Charities are learning how to become more businesslike

Do charity workers need business training? It was Eva Peron who said that keeping books on charity was capitalist nonsense - she just used money for the poor, and didn't stop to count it. But that's an attitude that wouldn't cut much ice now, as charities become big business.

They are highly competitive, and the calibre of people running large organisations across international boundaries matters. It's increasingly accepted that voluntary and community organisations, VCOs as they are now known, need to do more to attract and keep top-quality managers.

And some are even putting employees through MBA programmes to ensure that VCO workers, traditionally wary of business techniques, are up there with the best when it comes to knowledge and efficiency.

Paul Mylrea, head of media at one of the biggest players, Oxfam, is one of the new breed of VCO workers who appreciate that while the charity and business worlds may seem superficially at odds, cross-fertilisation benefits both. He recently graduated from the Open University MBA course with a distinction, and is now a keen advocate of business courses, travelling to give seminars for the OU on how charity and business can, and should, be made to match.

Previously sceptical, he became a convert when he was asked to make a career change in his previous job, at Reuters news agency. "I'd been a foreign correspondent, then a lobby correspondent. But I was asked to take on an additional challenge. A web service for disaster relief charities - intended to help them use Reuters' expertise in communications to get their message across - needed sorting out. Instead of being just a journalist, I suddenly became a technical project manager, a fundraiser, PR consultant, strategist and designer," he says.

"I decided that people must have faced the challenge of keeping all these balls in the air before, and if I could learn from them my life would be easier. I looked around, found the Open University MBA which gave me an approach I liked and meant I could continue working. The course did help. I was much more confident in speaking to the Reuters board and external investors . They were also more comfortable talking to someone with the right sort of knowledge."

The website - - became an online community of more than 180 global charities and won the Association of MBA's Business Ethics prize. But after 20 years at Reuters, Paul decided to move on, and now runs the media for Oxfam in Britain. His OU course allowed him to study development management as a final module, giving him, he says, invaluable insights into managing in the public and not-for-profit sectors.

He's keen that the commercial and voluntary worlds overlap more. Voluntary work increases potential by broadening experience, he points out. That is increasingly the case as top jobs require not only breadth, but international experience, something that it may be possible to pick up in the charity sector. Oxfam has been running a scheme to attract senior HR managers to work for the agency either in permanent or temporary postings.

It has been so popular over the last couple of years that hundreds have applied - including senior managers from FTSE 100 companies. It is now setting up a database of senior managers to do interim assignments. They are now looking for someone to work in Angola, overseeing a change management programme. "In the past, people used to have a successful career, then move to voluntary work," says Mylrea. "That needn't be the pattern now."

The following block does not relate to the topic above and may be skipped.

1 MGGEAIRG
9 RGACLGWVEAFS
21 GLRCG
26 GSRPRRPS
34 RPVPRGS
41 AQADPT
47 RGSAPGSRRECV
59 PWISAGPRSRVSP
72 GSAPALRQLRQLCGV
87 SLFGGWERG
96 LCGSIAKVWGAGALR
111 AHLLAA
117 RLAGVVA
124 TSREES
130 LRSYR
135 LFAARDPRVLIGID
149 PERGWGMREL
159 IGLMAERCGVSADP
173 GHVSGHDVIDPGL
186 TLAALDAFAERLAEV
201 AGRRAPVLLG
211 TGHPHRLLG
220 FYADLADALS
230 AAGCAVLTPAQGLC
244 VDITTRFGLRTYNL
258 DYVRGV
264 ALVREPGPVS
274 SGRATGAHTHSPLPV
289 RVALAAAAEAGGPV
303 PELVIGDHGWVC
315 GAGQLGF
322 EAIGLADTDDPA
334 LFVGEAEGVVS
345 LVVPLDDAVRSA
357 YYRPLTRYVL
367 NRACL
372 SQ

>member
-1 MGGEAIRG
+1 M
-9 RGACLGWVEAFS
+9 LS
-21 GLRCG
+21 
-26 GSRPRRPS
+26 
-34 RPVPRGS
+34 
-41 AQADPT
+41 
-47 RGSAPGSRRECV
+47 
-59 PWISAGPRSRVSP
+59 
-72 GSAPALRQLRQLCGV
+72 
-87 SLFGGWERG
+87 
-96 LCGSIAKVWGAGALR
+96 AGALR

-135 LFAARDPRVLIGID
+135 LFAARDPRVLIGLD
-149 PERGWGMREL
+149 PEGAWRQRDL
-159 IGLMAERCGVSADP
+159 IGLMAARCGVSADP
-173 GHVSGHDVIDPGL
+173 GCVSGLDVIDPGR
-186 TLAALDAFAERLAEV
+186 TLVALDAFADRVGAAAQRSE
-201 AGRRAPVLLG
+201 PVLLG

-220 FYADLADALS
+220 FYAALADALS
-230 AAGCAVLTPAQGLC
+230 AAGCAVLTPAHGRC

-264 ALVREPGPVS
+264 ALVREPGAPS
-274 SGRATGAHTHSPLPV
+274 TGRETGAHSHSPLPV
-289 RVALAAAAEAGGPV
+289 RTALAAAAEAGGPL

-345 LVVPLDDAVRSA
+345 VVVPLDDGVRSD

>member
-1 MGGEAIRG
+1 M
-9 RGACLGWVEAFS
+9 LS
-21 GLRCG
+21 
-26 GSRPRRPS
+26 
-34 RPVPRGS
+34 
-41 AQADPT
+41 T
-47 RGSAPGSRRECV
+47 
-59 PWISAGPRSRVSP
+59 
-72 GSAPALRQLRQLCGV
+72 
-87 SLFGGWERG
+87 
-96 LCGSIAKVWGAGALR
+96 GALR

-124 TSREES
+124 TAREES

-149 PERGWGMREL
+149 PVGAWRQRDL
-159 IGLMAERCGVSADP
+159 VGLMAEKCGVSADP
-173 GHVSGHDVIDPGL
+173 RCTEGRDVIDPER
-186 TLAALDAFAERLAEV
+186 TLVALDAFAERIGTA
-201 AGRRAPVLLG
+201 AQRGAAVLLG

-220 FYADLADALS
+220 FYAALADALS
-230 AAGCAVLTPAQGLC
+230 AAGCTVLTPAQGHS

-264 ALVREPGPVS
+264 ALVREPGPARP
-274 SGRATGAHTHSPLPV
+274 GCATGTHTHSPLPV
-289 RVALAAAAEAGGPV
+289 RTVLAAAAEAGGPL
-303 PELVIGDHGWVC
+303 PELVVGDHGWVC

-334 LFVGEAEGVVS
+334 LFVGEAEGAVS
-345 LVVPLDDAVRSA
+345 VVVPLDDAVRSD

In the VCO world, there aren't enough good applicants for jobs and where there are, skills aren't always developed. In a recent National Employers Survey, 8 per cent of organisations said they had vacancies that were hard to fill. In the voluntary sector, that rose to nearly 50 per cent.

Professor Ian Bruce, director of the Centre for Charity Effectiveness at Cass Business School in London, says that charities have to improve their record of offering opportunities and developing talent, rather than relying on other sectors to do it for them. "It can be difficult in smaller organisations with less money. Yet, in fact, we find that a lot of small charities are spending money to educate and train. Of those attending our MA courses, half are from organisations with less than £500,000 turnover a year. But there are a lot of larger charities spending a pittance on training."

VCO workers can of course find the business world off-putting. "In business, it is assumed the more you sell, the more profit you make," says Bruce. "In our world, of course, the more services you deliver, the more money you lose."

The apparent mismatch has led to Cass to developing its own courses tailored specifically for the VCO market.

Other business schools are adapting. Jane Hatfield , head of development at the National Council for Voluntary Organisations (NCVO), has just become one of two VCO managers to be awarded Cranfield Trust scholarships to study part-time at Cranfield School of Management.

"We've just started operational management and that's been very interesting for me in trying to work out whether we in the voluntary sector are being efficient, and using the best processes, in the same way as the manufacturing sector," Hatfield says. "But sometimes, the course takes a bit of translating to make it relevant. Cranfield is realising the need to adapt some materials."

"One of the differences in the voluntary sector is that values are the primary drivers," says Mylrea. "Each person cares passionately about what they are doing, but you can only make improvements in the lives of poor people if different organisations with different aims come together for a purpose. That's harder than business partners working together to win a bigger market share."